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Effects of subthalamic deep brain stimulation on dysarthrophonia in Parkinson’s disease
  1. F Klostermann1,
  2. F Ehlen1,
  3. J Vesper2,
  4. K Nubel3,
  5. M Gross3,
  6. F Marzinzik1,
  7. G Curio1,
  8. T Sappok1
  1. 1
    Department of Neurology, CBF, Charité – University Medicine Berlin, Berlin, Germany
  2. 2
    Department of Stereotactic Neurosurgery, University Clinic of Freiburg, Freiburg, Germany
  3. 3
    Deparment of Audiology and Phoniatrics, CBF, Charité – University Medicine Berlin, Berlin, Germany
  1. Dr Fabian Klostermann, PhD, Charité – University Medicine Berlin, Department of Neurology, 12203 Berlin, Germany; fabian.klostermann{at}


Background: Motor deficits in Parkinson’s disease (PD) are reduced by deep brain stimulation (DBS) of the subthalamic nucleus (STN), but the impact of this therapy on dysarthrophonic problems in PD remains controversial. We therefore aimed to disentangle the effects of STN DBS on the speech skills of long-term treated patients.

Methods: Under continued medication, speech and motor functions of 19 patients with PD with bilateral STN DBS were studied when their therapeutic stimulation was active (STIM-ON) versus switched off (STIM-OFF). Per condition, perceptual speech ratings were given by: (i) the patients themselves, (ii) the treating physician, and (iii) professional speech therapists. Furthermore, single speech parameters were measured with a battery of technical exams in both STIM-ON and STIM-OFF.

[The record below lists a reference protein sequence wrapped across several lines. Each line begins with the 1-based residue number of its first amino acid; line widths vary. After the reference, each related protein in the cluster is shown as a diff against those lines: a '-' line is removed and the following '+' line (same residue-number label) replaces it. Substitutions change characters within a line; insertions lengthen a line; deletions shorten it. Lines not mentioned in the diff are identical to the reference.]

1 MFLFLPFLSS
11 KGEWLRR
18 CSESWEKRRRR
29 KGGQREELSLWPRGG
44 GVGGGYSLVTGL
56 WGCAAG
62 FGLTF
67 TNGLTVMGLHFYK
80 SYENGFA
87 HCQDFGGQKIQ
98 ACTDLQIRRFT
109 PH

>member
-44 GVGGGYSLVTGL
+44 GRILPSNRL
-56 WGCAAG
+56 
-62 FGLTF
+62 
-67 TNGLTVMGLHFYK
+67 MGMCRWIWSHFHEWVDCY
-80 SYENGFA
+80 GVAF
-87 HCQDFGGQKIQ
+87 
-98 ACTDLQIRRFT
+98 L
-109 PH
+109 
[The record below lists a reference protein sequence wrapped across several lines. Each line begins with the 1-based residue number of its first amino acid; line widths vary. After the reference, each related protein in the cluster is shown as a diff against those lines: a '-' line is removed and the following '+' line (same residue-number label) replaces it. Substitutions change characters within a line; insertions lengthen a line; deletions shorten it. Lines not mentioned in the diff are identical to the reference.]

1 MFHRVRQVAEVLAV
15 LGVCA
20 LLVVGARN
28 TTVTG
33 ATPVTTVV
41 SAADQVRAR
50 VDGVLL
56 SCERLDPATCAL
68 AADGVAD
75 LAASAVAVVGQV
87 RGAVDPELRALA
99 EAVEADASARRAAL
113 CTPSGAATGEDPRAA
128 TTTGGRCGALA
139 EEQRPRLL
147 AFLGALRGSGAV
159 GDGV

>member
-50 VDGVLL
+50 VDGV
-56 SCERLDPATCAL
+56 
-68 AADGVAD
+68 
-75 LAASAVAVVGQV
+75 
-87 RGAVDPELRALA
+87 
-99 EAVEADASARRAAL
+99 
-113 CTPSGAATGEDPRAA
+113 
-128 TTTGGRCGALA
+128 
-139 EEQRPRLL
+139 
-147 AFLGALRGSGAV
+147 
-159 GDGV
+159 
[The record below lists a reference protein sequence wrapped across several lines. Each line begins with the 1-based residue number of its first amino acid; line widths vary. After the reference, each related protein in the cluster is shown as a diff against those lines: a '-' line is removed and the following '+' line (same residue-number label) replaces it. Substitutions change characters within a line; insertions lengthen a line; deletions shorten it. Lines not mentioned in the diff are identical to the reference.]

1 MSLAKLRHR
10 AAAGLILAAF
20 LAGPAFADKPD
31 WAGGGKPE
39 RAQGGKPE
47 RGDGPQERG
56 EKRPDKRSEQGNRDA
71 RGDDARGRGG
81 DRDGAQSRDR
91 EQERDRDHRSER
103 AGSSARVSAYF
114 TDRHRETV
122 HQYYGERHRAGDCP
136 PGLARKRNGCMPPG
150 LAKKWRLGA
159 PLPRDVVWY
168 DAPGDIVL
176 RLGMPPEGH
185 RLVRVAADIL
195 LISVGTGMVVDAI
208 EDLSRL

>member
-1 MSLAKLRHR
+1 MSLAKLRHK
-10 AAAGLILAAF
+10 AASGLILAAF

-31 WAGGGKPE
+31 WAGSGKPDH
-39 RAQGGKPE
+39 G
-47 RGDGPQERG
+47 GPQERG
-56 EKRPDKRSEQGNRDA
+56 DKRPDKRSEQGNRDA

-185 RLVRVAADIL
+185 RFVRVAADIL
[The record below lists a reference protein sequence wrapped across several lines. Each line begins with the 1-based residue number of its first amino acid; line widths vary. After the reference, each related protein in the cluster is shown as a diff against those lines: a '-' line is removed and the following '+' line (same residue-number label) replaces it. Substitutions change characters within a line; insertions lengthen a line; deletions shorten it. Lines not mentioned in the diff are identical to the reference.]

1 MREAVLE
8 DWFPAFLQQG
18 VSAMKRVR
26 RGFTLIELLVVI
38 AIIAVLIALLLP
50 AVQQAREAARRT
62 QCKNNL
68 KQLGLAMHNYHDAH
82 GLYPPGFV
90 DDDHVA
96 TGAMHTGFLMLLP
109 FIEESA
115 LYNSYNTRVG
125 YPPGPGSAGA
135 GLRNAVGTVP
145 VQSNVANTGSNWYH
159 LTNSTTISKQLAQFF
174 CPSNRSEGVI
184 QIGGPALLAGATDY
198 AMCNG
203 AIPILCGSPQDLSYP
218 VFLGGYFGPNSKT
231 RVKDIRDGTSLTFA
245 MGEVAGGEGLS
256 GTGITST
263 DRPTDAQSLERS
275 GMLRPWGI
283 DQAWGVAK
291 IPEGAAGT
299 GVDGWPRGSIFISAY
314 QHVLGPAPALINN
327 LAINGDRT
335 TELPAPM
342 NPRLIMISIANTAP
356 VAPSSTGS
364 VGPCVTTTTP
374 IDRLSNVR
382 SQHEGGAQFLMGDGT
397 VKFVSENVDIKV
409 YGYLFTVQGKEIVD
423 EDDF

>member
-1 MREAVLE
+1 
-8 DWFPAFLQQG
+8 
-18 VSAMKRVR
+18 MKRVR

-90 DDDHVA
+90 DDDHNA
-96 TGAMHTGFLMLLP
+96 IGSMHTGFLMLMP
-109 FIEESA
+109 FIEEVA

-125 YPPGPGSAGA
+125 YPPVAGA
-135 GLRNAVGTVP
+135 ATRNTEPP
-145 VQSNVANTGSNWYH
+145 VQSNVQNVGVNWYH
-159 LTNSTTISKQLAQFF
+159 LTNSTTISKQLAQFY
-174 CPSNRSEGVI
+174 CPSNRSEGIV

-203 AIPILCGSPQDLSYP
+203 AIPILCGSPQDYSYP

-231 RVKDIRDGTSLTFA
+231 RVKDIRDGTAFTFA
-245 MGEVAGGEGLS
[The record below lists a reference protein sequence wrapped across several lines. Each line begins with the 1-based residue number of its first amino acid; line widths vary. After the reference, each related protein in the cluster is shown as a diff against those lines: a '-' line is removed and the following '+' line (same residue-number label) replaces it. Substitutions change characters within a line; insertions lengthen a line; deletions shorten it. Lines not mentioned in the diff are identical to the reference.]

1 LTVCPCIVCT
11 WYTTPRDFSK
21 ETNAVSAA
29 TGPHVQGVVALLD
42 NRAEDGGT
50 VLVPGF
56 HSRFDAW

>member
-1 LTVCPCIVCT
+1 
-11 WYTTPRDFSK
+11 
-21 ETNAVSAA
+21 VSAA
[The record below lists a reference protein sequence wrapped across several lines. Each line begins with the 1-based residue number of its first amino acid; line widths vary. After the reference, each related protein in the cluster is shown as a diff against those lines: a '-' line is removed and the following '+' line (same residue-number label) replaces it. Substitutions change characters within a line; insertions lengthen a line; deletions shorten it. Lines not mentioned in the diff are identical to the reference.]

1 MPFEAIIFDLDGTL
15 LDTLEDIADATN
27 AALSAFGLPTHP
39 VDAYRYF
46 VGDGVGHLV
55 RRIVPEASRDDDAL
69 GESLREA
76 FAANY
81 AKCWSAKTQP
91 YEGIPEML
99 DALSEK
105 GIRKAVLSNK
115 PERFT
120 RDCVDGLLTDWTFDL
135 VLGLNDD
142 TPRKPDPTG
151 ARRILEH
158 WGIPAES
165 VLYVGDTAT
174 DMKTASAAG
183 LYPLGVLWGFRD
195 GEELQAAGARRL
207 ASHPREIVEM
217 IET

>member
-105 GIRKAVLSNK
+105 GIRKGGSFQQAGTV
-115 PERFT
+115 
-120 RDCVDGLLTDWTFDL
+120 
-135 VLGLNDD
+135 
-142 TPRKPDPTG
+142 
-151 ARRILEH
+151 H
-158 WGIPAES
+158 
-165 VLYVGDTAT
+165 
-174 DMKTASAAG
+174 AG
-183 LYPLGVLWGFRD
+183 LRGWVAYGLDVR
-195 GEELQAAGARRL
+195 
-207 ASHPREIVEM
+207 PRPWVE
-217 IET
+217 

Results: STN DBS significantly worsened speech performance according to all perceptual rating methods applied. In contrast, technical measures showed DBS-induced improvements of single speech dimensions affected by the PD-specific motor disorder. These changes occurred independently of the reduction of motor impairment, which was consistently effectuated by STN DBS.

Conclusion: In parallel to the beneficial effects on the motor symptoms of PD, STN DBS reduces designated disease-inherent dysarthrophonic symptoms, such as glottic tremor. However, these actions on speech are predominantly outweighed by the general dysarthrogenic effects of STN DBS, probably based on a decline of complex (eg, prosodic) functions. Thus, stimulation-induced speech impairment should be considered a likely problem in the course of this treatment.

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  • Funding: Supported by the Deutsche Forschungsgemeinschaft (DFG Kl 1276,1).

  • Competing interests: None.